Bulletin of The British Ornithologists' Club 2010 130(4):286-301
47499910

A new taxon of Collared Petrel Pterodroma brevipes from the Banks Islands, Vanuatu

Vincent Bretagnolle, Hadoram Shirihai
Vincent
Bretagnolle
&
Hadoram
Shirihai
297
Bull.
B.O.C.
2010
130(4)
magnificens
is
a
scavenger
that
remains
behind
the
flock,
commencing
to
feed
only
as
the
flock
starts
to
disperse
or
moves
to
the
next
location.
To
our
knowledge,
these
are
the
first
observations
of
Pterodroma
petrels
forming
constant
feeding
associations
with
inshore
terns
and
boobies.
Occasionally
other
gadfly
petrels
feed
similarly,
especially
White-necked
/
Vanuatu
and
Juan
Fernandez
Petrels
P.
externa,
as
well
as
several
Cookilaria
(De
Filippi's
P.
defilippiana,
Stejneger's
P.
longirostris,
Gould's
and
Collared
Petrels)
and
Black-winged
Petrel
P.
nigripennis
(pers.
obs.),
but
such
behaviour
is
never
as
habitually
observed
as
in
P.
b.
magnificens
off
the
Banks.
Interestingly,
it
is
also
the
only
gadfly
petrel
to
our
knowledge
feeding
so
close
to
islands,
which
may
be
related
to
its
very
dark
coloration
(Bretagnolle
1993).
However,
it
remains
to
be
seen
if
such
behaviour
is
seasonal,
and
to
what
degree
it
depends
on
factors
such
as
oceanographic
features.
Identification
at
sea.
P.
b.
magnificens
mirrors
several
other
subspecies
and
'cryptic
species'
of
petrels
in
lacking
absolute
diagnostic
characters
to
separate
it
at
sea
from
the
dark
morph
of
other
P.
brevipes
populations.
Especially
away
from
the
breeding
islands,
P.
b.
magnificens
will
not
be
separable
with
certainty:
according
to
our
observations
c.60%
of
birds
are
identical
to
the
darkest
examples
in
other
P.
brevipes
populations.
Nonetheless,
c.40%
of
P.
b.
magnificens
are
even
darker,
and
thus
referred
to
the
'extreme
dark
grey'
type,
which
has
uniformly
very
dark
underparts
and
much
of
the
underwing,
with
a
limited
area
of
pure
white
on
the
innermost
coverts
and
the
larger
row
of
median
coverts,
and
a
small
white
throat
(see
Figs.
9-10).
In
such
birds
the
dark
underwing
bar
almost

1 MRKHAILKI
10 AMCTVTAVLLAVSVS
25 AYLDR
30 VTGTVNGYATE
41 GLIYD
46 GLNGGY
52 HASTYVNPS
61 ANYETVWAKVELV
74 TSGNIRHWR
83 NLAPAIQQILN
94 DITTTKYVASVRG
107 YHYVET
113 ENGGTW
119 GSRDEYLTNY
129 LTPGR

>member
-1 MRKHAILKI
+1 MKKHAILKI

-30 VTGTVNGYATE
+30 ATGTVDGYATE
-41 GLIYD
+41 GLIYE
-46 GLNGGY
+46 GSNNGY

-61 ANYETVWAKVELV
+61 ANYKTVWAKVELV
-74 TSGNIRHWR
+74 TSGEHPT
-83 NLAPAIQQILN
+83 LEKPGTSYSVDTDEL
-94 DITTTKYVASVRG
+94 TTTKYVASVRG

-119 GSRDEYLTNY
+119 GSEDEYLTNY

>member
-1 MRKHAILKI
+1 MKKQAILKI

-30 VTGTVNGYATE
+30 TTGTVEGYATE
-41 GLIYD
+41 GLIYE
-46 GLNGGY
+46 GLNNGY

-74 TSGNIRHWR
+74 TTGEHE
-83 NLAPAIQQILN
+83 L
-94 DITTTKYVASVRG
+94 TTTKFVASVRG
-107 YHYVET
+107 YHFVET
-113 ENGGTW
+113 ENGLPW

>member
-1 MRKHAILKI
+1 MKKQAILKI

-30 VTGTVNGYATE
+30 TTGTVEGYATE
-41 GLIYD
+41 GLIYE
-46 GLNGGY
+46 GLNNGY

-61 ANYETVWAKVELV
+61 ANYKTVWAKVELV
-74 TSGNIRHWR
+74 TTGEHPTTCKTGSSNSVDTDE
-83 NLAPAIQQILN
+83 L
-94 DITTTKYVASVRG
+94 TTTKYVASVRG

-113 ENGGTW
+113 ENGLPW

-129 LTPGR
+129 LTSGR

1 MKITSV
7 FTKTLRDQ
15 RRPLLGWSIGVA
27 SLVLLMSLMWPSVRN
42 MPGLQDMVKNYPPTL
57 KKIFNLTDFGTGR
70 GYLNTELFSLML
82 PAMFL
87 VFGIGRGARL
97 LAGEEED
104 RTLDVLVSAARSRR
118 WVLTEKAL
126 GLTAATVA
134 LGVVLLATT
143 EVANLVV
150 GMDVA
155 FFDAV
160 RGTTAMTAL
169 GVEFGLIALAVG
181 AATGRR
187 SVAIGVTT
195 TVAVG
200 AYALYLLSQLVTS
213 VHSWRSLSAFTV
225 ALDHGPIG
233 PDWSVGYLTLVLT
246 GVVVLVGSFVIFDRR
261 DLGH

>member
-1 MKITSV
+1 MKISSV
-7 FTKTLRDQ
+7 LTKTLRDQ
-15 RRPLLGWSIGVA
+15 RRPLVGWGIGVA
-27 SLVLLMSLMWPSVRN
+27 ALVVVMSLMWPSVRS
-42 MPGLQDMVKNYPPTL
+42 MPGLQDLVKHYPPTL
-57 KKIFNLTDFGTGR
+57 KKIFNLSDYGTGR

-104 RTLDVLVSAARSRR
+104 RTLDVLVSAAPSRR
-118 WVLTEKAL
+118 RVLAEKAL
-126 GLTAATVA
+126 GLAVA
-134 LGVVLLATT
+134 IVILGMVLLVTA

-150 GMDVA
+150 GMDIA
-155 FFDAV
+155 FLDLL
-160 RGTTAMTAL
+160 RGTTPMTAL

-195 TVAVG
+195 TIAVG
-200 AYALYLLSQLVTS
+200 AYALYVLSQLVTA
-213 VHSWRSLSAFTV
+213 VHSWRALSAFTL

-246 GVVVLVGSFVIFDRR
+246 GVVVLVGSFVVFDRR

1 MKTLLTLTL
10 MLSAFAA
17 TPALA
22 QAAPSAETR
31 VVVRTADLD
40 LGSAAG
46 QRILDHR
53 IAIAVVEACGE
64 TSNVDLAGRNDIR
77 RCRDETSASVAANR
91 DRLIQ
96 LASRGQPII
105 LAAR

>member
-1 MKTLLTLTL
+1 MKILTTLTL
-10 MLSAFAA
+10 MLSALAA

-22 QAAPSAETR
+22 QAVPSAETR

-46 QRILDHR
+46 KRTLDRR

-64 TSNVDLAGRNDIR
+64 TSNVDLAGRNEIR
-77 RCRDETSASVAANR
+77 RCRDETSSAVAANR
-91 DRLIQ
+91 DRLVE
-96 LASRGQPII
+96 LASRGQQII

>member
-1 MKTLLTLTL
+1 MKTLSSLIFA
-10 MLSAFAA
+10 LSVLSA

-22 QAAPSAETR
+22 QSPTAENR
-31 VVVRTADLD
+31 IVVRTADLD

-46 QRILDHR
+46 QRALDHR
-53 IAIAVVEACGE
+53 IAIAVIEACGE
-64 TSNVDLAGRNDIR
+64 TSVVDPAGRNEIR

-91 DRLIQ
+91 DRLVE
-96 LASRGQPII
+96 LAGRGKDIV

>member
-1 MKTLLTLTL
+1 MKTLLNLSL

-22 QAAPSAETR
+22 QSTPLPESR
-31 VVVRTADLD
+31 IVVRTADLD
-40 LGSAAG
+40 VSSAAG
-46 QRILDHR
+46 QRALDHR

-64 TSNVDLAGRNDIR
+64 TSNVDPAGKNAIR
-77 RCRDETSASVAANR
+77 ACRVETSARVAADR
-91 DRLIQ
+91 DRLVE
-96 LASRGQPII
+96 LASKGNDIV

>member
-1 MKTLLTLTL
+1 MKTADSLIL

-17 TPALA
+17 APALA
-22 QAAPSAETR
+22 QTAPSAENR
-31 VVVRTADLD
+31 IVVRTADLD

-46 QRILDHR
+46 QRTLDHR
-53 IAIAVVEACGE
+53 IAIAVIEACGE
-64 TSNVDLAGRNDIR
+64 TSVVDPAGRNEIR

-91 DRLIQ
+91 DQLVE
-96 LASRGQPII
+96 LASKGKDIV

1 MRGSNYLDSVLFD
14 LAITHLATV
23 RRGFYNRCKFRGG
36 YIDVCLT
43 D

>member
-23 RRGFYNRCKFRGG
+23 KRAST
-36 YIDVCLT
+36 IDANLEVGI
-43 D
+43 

covers
half
the
width
of
the
wing,
i.e.
the
broadest
of
any
gadfly
petrel,
even
broader
than
Chatham
Petrel
Pterodroma
axillaris.
Unfortunately
these
differences
are
of
limited
use
for
field
identification,
because
their
correct
appreciation
at
sea
(and
in
photographs)
is
often
hampered
by
the
influence
of
light
and
angle
of
view,
or
it
changes
in
relation
to
the
way
the
wing
is
held.
Much
experience
is
also
required
to
evaluate
such
differences
correctly.
Furthermore,
P.
b.
magnificens
is,
apparently,
very
distinctive
in
its
feeding
flight
behaviour,
but
also
to
some
extent
at
other
times.
It
habitually
flies
very
low,
with
short
and
low
(steep)
banks
and
arcs,
long
and
very
low
glides,
often
with
sudden
sharp
turns.
Many
times
the
birds
adopt
the
flight
mode
and
path
of
Bulwer's
Petrel
or
prions
(Pachyptila),
a
similarity
heightened
by
their
distinctive
structure,
with
relatively
short
wings
but
a
proportionately
long
pointed
tail.
Our
impression
is
that
it
will
prove
possible
to
distinguish
these
birds
on
the
basis
of
their
distinctive
flight
behaviour
and
shape
alone,
given
prolonged
views
and
previous
experience
with
P.
brevipes.
Furthermore,
they
are
often
notably
slight-bodied
and
smaller
with
a
shorter
bill.
Aw^ay
from
their
breeding
islands,
P.
b.
magnificens
compared
to
dark-morph
individuals
of
other
P.
brevipes
populations
cannot
be
reliably
identified,
but
this
should
not
prevent
observers
recording
and
photographing
them.
Only
by
such
means
might
it
eventually
be
possible
to
identify
areas
preferred
by
birds
with
extremely
dark
underparts
and
underwings,
generally
slighter
/
smaller
size
and
the
flight
and
feeding
behaviours
of
P.
b.
magnificens.
We
should
emphasise
that
the
plumage
variation
described
here,
based
on
our
pelagic
observations
and
photographs
(from
Fiji,
Vanuatu
and
elsewhere
in
the
tropical
Pacific)
of
P.
b.
magnificens
and
other
P.
brevipes
populations,
is
completely
new,
i.e.
contra
all
previous
handbooks
and
field
guides
(e.g.
Harrison
1985,
Carboneras
in
del
Hoyo
et
al
1992,
Onley
&
Scofield
2007),
which
wrongly
illustrate
the
underwing
pattern
and
different
morphs.
This
emphasises
the
need
to
combine
field
observations
with
a
comprehensive
review
of
museum
material.
Taxonomic
rank.
Available
evidence
suggests
that
P.
b.
magnificens
should
not
be
viewed
within
monotypic
brevipes.
It
is
diagnosable
using
the
following
combined
features.